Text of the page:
Just ahead of the seasonal Hanging of the Maple Buckets, this evening the Brookline Historical Society had the distinct honor of the company of Annette Quimby, Chris Corey, Peter Cook, Vicki and Jim Pope, Susan Laub, Diane Austin, David Fessenden, George Winters, Peter Webb, Eric Jensen. The public, as always, was more than welcome.
The minutes from last month were obviously defective, but they were accepted. Those who would otherwise consider it their place to pass judgment on petty things were quieted by the knowledge that they might be asked to take on the job. Chris presented her clear and thorough Treasurer’s report. Thank you. No big surprises. Chris is also working diligently on the various filings required by the State and the Feds. Diane and Peter Cook offered assistance. Jim made some recommendations on the management of our funds.
Heating the place in winter is certain to keep us fund-raising. To our surprise it was time already to order Christmas trees from our grower. The consensus of the group was that the trees were less dry, and that muscling fewer Giant Sequoias was a good thing. Flushed by this year’s success, we decided to increase our order to 115, with more in the moderate-sized range. We are thankful for our loyal customers and generous helpers for making this crucial fund-raiser a success.
The DiVirgilio Brookline history calendar sales and sponsorships also went very well. The calculation of the profit is being finalized. Local folks are expressing their hope that there will be another BHS calendar next year. It was voted to donate the emaining calendars to the schools, in hopes of fostering some history awareness among our littlest Brookliners. Thank you, Eric, as well as Marcia and Gina, for your work on this project. Brian Fessenden continues his work on the lighting for the town hearse.
The delicate issue of elections was then raised. Aware that sore losers have been known to stir up unending turmoil, the process was approached with trepidation. However, the group was relieved when it became apparent that not a single office was contested. If fact, someone may have been elected without his or her knowledge. The price of not coming to the meeting. Anyway, the certified results were Chris Corey, Treasurer; David Fessenden, Director; Webb, President (pending an audit) and Taker of the Minutes; Eric DiVirgilio, V.P. An extravagant inauguration ceremony is being planned by anonymous but hugely wealthy campaign donors.
Everyone was asked to spread the word that the BHS is always seeking materials for preservation including photos, films, etc., from the 200th, 225th and 250th town anniversaries. We are eager to slow the regrettable loss over time of precious historical records and artifacts.
Our bi-monthly historical research projects are rolling along. Town histories, local newspapers, town records and town reports are being combed for relevant information. Draft chronologies of the data are being compiled that provide detailed insights into the stories of our current subjects: the Brookline hearse, the Democratic cannon, and the Brookline Meetinghouse. Copies are available upon request. Progress has been made on building a scale replica of the Brookline Meetinghouse, lost to fire in 1915. The building’s foundation stones continue to stand atop the highest point of land on Meetinghouse Hill. Meanwhile, the Wednesday morning work party/coffee klatch has occupied itself with exchanging wonderfully simple answers to impossibly complex problems. They may soon be moving on to interior painting.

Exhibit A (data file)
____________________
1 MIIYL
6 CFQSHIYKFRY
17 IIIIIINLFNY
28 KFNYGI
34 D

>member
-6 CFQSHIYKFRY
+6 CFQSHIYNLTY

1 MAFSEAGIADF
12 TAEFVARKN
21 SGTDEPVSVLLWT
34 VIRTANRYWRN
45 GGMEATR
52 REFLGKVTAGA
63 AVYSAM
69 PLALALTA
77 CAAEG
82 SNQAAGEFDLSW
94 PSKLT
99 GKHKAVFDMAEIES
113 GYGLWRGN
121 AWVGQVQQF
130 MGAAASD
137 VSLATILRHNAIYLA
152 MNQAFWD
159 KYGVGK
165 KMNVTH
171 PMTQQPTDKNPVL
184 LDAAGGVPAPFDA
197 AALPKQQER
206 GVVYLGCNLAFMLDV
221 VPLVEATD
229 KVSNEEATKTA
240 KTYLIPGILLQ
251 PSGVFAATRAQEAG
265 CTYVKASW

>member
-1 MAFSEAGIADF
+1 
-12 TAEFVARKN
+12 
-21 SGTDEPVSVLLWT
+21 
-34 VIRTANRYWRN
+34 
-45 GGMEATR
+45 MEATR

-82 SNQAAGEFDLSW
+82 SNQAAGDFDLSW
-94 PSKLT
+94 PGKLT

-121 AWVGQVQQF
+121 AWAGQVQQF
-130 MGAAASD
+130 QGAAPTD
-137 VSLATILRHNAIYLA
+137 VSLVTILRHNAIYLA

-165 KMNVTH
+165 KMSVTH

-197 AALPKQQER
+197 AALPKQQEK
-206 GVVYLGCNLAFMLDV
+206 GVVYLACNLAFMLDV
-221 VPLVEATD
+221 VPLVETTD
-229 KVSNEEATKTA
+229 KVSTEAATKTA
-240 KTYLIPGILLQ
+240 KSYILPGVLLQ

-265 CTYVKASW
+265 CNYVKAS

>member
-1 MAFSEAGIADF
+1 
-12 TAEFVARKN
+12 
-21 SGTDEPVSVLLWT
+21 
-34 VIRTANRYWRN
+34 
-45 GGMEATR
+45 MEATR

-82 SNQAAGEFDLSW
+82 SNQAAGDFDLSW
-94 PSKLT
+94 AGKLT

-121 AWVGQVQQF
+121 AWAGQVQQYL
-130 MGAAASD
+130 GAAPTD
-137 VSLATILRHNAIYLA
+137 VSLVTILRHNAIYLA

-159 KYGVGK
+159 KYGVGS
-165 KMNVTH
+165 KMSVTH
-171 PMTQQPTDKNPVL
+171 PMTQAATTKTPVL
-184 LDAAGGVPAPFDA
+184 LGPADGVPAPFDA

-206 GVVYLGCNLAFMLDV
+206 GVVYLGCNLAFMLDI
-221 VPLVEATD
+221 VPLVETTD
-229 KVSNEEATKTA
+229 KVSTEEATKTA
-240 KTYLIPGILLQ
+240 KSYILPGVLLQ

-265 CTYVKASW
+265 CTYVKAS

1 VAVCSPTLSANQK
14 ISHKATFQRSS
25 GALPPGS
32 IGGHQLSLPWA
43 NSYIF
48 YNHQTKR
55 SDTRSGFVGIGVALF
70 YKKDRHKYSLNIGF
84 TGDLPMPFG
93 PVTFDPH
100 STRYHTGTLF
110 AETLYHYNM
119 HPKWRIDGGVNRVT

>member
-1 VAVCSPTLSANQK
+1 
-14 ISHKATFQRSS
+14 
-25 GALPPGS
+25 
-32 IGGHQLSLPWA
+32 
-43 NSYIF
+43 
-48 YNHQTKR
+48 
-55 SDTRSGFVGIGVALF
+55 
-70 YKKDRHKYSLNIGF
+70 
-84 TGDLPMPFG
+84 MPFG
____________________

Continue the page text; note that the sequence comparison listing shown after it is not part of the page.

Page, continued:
The town has offered the use of town recording and broadcast services for the oral histories we’ve been contemplating. We are in touch with David Pease and are hopeful that schedules will permit us to proceed soon. Mark Fountain is expected to be the first interviewee. We also want to see what existing Brookline recordings Mr. Pease may be able to make available to us. Another large screen monitor was donated, this one with the requisite portal thing-a-ma-gig for doing what they enable one to do. Returning to monthly Saturday open houses was raised, but there was uncertainty about whether the public interest warranted it. Discussion of a revitalized membership program was deferred, but membership cards are forthcoming. Eric Jensen shared stories about the former Milford Street Primary School.
A magnificent 1919 cabinet photo of the A.A. store, recently obtained via Ebay, was shared and appreciated by all. The photo included a section of a former barn that stood at the current Cook home. Legend has it that Willard Cummings, with the aid of Ice House horses, later used the lumber from that disassembled barn to build his home.
The formal meeting was adjourned and snacks enjoyed. The evening was considered a success in that participants continued discussions outside in the cold night air well after all the lights were turned off.
The next meeting of this infamous cabal will be March 16, by which time one’s woodshed will be close to empty and town meeting behind us. Provisions will be thanks to Chris Corey.
We hope to see you then.